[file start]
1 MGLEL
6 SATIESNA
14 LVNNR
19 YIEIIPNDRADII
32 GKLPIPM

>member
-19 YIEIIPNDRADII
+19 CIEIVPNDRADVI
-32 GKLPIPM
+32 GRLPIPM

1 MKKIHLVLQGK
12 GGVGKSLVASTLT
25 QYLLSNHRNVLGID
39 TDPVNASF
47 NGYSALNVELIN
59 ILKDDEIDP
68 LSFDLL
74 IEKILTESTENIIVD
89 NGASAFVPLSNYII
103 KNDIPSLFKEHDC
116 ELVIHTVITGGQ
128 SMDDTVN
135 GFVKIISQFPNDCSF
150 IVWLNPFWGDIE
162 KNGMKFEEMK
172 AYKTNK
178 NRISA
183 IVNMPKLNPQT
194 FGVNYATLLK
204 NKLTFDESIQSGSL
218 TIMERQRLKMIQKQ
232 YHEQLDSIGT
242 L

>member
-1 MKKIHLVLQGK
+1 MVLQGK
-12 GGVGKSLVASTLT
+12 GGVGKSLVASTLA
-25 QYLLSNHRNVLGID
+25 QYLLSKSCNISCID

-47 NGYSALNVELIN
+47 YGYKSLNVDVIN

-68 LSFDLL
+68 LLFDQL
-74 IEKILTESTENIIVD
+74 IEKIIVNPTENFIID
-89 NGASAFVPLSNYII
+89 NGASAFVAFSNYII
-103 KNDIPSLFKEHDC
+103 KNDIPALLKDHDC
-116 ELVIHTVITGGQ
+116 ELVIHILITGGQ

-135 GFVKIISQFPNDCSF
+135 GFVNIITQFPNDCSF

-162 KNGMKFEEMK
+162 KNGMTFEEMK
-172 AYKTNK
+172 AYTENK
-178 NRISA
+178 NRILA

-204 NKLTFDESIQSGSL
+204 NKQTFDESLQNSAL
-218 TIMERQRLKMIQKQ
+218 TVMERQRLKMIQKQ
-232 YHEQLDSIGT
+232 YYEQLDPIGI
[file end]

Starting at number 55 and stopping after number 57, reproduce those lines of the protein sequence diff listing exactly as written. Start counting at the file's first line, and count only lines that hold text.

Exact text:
-162 KNGMKFEEMK
+162 KNGMTFEEMK
-172 AYKTNK